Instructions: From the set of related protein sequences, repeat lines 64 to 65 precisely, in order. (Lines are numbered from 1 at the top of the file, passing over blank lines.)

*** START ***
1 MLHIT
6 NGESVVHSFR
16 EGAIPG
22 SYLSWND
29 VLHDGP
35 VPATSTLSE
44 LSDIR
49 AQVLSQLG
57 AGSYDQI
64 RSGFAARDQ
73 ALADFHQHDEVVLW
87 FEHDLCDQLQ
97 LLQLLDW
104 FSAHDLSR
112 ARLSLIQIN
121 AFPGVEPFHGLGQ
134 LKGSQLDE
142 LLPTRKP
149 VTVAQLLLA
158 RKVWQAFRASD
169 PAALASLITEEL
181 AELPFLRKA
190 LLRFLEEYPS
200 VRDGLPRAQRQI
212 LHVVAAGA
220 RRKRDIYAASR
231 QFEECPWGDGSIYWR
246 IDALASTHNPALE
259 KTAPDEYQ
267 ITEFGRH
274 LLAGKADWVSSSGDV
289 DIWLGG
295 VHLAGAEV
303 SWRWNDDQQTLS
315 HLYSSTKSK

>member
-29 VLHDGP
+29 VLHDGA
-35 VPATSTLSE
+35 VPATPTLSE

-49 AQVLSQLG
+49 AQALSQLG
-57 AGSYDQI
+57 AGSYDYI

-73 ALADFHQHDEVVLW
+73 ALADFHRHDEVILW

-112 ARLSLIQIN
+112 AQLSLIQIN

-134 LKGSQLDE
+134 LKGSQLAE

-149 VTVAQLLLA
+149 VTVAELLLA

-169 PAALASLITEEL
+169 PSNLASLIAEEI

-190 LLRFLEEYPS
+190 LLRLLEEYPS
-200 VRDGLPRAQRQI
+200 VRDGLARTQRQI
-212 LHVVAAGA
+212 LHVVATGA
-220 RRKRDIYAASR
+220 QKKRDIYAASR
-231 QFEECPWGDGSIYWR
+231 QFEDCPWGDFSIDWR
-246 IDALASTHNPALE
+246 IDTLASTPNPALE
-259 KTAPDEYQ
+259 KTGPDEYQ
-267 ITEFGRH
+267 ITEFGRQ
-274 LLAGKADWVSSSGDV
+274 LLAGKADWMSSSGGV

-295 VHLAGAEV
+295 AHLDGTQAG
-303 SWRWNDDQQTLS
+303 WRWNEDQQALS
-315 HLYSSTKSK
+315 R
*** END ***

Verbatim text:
+231 QFEDCPWGDFSIDWR
-246 IDALASTHNPALE